European city dwellers breathe polluted air blamed for 400,000 deaths a year: Report

As many as nine in 10 European city dwellers breathe air high in pollutants, blamed for 400,000 premature deaths every year, the European Environment Agency (EEA) said on Wednesday. -- PHOTO: AFP
As many as nine in 10 European city dwellers breathe air high in pollutants, blamed for 400,000 premature deaths every year, the European Environment Agency (EEA) said on Wednesday. -- PHOTO: AFP

PARIS (AFP) - As many as nine in 10 European city dwellers breathe air high in pollutants, blamed for 400,000 premature deaths every year, the European Environment Agency (EEA) said on Wednesday.

Air pollution remains the top environmental cause of premature death in urban Europe, according to an analysis of data from almost 400 cities.

"European citizens often breathe air that does not meet European standards," said the agency's annual report.

"Almost all city dwellers are exposed to pollutants at levels deemed unsafe by the World Health Organisation (WHO)," added a statement - more than 95 per cent are exposed to unsafe levels of some types.

Heart disease and stroke are the most common causes (80 per cent) of death due to air pollution, followed by lung diseases and cancer.

"The effect of air pollution on health has considerable economic impacts, cutting lives short, increasing medical costs and reducing productivity through working days lost across the economy," said the report.

It cited WHO and European Commission statistics attributing more than 400,000 premature deaths to ambient air pollution every year.

Based on 2011 concentrations and population data, this translated to an estimated 458,000 deaths in 40 countries in Europe, or 430,000 in the 28 EU member states.

Last year, the EC estimated the damage costs of air pollution's health impacts in 2010 at 330 billion to 940 billion euros (S$539 billion to S$1.54 trillion), it added.

"Direct economic damage includes 15 billion euros from work days lost, and four billion euros in health-care costs."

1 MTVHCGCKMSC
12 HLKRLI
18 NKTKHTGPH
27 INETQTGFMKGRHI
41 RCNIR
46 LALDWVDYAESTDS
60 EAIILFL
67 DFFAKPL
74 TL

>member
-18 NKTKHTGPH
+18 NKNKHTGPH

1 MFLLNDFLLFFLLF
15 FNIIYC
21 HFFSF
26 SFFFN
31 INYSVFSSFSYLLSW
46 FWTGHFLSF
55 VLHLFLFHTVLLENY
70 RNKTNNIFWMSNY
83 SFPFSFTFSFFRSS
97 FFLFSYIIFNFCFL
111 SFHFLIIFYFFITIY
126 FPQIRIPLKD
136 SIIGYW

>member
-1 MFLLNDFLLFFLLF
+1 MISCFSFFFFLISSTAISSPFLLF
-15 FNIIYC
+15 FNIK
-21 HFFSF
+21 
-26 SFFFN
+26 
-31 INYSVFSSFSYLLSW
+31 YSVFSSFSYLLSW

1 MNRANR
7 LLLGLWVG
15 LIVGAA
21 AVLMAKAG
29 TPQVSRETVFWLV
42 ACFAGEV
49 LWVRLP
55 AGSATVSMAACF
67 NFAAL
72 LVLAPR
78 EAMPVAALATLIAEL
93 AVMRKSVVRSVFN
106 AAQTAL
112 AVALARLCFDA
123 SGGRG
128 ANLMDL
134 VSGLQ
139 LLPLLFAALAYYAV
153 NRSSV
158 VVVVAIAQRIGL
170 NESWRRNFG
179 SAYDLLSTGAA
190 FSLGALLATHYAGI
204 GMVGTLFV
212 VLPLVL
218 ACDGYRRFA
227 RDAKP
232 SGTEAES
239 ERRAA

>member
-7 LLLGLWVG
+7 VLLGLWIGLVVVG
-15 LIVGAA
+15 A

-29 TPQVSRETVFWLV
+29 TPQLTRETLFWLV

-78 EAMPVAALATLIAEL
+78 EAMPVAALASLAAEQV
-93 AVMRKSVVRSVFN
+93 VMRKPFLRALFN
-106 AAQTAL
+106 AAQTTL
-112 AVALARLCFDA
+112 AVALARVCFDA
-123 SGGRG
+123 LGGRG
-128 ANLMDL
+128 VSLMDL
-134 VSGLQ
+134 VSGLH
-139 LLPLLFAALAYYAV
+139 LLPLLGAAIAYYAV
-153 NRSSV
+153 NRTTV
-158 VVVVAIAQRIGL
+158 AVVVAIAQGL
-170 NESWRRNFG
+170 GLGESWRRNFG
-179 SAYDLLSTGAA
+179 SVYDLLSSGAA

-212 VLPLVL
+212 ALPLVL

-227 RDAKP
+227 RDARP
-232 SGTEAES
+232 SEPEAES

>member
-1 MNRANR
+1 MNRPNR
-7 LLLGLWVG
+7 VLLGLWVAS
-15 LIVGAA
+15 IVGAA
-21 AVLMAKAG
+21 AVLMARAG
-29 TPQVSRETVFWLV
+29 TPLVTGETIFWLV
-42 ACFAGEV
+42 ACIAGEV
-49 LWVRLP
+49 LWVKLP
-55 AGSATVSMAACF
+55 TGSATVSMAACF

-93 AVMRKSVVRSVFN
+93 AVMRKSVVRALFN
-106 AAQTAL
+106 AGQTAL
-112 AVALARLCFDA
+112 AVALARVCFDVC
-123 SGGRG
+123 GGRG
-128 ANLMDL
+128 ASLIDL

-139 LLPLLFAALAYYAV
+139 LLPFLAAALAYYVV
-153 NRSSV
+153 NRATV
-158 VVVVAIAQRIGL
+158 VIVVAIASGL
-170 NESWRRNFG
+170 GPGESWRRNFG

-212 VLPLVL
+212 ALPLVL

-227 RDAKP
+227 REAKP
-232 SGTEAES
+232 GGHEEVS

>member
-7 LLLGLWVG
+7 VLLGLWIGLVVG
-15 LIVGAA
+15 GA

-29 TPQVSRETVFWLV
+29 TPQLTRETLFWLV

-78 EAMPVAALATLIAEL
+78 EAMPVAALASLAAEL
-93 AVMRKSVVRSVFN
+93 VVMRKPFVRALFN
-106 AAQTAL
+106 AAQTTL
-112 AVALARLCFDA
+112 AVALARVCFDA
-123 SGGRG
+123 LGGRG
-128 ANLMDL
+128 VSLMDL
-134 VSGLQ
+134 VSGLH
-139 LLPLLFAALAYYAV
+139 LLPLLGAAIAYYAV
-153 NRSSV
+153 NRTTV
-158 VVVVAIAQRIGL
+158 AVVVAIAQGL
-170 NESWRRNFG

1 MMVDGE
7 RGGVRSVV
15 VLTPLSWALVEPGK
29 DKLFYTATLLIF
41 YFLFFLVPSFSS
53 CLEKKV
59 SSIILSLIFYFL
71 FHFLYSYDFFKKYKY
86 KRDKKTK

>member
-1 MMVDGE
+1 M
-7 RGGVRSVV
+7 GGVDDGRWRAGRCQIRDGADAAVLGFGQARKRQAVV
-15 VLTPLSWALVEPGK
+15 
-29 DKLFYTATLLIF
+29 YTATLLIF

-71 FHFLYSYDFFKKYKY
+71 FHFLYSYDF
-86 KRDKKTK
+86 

The most dangerous pollutant was fine particulate matter (PM) - microscopic specks of dust and soot caused mainly by burning fossil fuels.

PM10, particulate matter measuring less than 10 microns, or 10 millionths of a metre, can lodge in the airways, causing respiratory problems.

More perilous still are smaller PM2.5 particles which can enter the lungs and even the bloodstream.

The report said 10 to 14 per cent of city dwellers in the EU were exposed to PM2.5 levels above the EU target.

This increases to 91 to 93 per cent if stricter, but non-binding, WHO guidelines are used.

The report said particulate matter and ozone had declined slightly over the last decade, though levels of nitrogen dioxide, mainly from car emissions, did not fall as fast as expected.

A hydrocarbon called benzo(a)pyrene (BaP) was the fastest growing pollutant - increasing by more than a fifth between 2003 and 2012 as use of woodstoves and biomass heating in cities increased.

"In 2012, almost nine out of 10 city dwellers were exposed to BaP above WHO reference levels," said the EEA.

Last year, the WHO said outdoor air pollution was a leading cause of cancer.

Globally, it causes some 1.3 million deaths in cities every year. Nearly a quarter of a million of these deaths are caused by lung cancer.

According to the WHO, Iran, India, Indonesia and China are among the countries hardest hit by air pollution. In one alert in Beijing last year, PM2.5 levels reached as high as 40 times WHO recommended limits.